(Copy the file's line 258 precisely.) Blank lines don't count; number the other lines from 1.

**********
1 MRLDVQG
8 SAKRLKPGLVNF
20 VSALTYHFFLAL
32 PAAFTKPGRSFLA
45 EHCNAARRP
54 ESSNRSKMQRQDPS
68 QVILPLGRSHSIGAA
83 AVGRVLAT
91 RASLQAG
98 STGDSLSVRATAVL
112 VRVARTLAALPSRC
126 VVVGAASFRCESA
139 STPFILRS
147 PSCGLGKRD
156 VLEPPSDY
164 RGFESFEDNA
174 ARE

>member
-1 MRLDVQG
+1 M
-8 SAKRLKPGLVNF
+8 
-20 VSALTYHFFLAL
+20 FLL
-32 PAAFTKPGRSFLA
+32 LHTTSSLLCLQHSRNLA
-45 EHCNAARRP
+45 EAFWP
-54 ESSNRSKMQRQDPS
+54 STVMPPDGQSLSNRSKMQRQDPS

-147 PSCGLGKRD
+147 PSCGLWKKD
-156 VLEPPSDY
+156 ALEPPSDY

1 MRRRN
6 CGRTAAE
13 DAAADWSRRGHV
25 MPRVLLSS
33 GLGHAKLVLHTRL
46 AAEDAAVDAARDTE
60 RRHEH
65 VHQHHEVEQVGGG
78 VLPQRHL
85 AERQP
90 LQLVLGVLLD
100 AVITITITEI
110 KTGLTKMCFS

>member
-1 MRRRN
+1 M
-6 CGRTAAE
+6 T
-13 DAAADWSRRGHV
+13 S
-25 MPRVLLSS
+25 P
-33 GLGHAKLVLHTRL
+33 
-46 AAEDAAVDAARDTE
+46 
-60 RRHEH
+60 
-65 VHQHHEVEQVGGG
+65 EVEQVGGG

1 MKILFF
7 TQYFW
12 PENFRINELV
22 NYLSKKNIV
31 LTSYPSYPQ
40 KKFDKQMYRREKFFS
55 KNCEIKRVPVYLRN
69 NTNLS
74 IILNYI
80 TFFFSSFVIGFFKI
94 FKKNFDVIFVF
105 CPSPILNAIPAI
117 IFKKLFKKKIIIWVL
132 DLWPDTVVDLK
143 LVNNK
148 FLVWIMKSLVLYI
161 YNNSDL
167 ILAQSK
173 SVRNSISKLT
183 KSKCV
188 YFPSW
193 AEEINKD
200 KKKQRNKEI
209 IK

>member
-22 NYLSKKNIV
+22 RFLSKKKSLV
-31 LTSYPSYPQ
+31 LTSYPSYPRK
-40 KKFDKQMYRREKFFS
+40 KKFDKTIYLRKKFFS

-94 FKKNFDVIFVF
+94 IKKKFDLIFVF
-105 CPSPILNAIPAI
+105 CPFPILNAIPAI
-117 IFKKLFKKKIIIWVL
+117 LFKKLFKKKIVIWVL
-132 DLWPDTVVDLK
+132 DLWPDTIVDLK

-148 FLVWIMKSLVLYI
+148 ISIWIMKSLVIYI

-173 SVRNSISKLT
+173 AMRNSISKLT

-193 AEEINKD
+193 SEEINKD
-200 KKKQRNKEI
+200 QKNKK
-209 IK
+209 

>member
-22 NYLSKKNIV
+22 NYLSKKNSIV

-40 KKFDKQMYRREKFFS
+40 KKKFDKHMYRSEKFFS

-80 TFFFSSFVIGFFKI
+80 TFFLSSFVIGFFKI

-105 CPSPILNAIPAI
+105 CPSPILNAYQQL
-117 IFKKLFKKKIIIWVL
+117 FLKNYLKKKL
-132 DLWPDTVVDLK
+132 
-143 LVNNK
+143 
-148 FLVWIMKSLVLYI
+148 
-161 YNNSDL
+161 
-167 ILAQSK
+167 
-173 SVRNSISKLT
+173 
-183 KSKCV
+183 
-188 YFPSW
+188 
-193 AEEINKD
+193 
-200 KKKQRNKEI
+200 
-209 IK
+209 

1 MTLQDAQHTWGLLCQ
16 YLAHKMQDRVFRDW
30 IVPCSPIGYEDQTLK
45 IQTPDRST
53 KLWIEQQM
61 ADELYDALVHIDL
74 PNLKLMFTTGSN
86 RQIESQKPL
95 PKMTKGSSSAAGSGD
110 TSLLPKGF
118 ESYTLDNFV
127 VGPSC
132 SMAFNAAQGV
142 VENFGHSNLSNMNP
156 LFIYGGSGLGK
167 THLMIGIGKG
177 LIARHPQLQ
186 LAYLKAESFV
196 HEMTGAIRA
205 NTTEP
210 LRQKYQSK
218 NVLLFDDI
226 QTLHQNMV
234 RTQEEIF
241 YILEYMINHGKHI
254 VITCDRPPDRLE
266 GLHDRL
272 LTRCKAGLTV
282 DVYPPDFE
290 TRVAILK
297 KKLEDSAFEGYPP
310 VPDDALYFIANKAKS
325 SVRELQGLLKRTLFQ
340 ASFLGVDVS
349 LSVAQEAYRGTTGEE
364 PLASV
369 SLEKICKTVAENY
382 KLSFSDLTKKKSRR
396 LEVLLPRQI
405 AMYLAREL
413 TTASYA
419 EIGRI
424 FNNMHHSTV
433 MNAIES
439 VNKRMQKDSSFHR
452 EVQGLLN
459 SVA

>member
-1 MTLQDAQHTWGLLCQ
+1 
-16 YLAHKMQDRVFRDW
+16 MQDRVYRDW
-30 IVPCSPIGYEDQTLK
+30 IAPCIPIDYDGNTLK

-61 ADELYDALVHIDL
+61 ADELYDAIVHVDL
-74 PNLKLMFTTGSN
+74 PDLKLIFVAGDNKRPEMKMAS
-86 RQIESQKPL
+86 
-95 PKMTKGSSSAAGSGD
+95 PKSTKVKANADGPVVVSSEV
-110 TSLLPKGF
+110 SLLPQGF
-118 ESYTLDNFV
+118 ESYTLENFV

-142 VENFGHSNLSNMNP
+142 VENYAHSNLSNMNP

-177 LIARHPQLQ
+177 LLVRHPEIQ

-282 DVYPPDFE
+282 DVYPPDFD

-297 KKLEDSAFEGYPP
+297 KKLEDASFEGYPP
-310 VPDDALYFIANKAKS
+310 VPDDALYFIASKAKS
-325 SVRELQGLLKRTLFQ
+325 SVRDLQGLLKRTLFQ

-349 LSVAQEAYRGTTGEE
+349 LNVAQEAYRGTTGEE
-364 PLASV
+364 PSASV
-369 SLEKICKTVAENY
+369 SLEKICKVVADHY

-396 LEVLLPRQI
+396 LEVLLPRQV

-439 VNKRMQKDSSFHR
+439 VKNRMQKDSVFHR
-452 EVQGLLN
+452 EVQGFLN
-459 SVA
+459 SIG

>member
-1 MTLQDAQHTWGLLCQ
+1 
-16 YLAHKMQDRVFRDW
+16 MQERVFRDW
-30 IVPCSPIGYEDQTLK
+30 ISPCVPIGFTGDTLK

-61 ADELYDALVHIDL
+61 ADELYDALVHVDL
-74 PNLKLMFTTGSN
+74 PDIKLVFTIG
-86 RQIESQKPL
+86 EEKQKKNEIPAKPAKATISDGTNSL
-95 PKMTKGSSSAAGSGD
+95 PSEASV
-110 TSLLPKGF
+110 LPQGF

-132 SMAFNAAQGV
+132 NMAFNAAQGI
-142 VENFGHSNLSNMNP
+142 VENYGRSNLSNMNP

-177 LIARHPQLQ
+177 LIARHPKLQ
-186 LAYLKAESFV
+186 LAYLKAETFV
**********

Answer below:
-142 VENFGHSNLSNMNP